Where in the world

where in the world 11-21

Dabiq, Syria
The extremist jihadist group known as ISIS, also known as IS or ISIL, has beheaded yet another humanitarian aid worker in the latest video intended to send a message to western nations. US Army veteran and aid worker Peter Kassig, who changed his name to Abdul-Rahman after converting to Islam, was shown deceased in a very graphic video along with a score of Syrian soldiers who met the same fate. The White House confirmed Kassig’s death, and President Obama remarked that this group of beheadings was “an act of pure evil.”

Chilpancingo, Mexico
Protests have erupted in the Mexican state of Guerrero after 43 students went missing at the hands of police and gunmen in September; they were on their way to raise money to participate in a march that commemorates the Tlatelolco massacre in which student protestors were shot by government security forces. Parents and classmates have taken to the streets to march and even vandalize buildings, calling for answers about where the missing Raul Isidro Burgos Normal Rural School students have gone and for more to be done by local and national authorities. A mass grave was discovered earlier and was thought to contain the bodies of the missing students but DNA tests prove otherwise.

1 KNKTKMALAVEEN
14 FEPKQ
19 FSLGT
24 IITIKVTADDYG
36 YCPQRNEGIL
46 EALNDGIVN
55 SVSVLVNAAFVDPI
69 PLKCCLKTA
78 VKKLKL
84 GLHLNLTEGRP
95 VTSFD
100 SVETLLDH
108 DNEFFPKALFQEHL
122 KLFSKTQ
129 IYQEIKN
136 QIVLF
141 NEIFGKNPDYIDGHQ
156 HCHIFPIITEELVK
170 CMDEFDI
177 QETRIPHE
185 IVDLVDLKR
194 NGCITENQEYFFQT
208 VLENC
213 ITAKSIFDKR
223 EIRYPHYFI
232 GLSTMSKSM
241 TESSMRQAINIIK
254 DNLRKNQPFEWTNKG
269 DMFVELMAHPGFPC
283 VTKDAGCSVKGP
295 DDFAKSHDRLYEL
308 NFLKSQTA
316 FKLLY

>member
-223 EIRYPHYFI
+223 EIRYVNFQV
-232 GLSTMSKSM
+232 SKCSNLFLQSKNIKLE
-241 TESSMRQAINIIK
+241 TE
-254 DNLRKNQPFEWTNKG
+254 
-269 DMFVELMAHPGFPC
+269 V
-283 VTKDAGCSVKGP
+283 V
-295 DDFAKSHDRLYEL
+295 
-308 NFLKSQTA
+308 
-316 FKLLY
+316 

Ferguson, Missouri
Missouri governor Jay Nixon has activated the state’s National Guard in anticipation of possible riots to follow the announcement of whether or not Officer Darren Wilson should be charged in the death of 18 year old Michael Brown. Brown was shot by Wilson in August when an altercation ensued between the two in the majority-black town. Witnesses claim that Brown held his hands up in surrender before he was shot, a fact that Wilson refutes directly. The grand jury is expected to reach a decision before the end of the month.

Omaha, Nebraska
Surgeon Martin Salia, a native of Sierra Leone, died as a result of Ebola in contracted while working in his home country to stem the outbreak. A resident of Maryland, Salia originally tested negative for Ebola while in Sierra Leone yet when his symptoms returned a week later he was once more tested and found to be infected. He was flown to Omaha for treatment while in critical condition; the biocontainment unit at Nebraska Medical Center was unable to save him. His death marks the second in the United States.

lwaymire@rollins.edu

About lwaymire@rollins.edu

Lauren Waymire '17 is the Editor-in-Chief and a former Staff Writer at The Sandspur.

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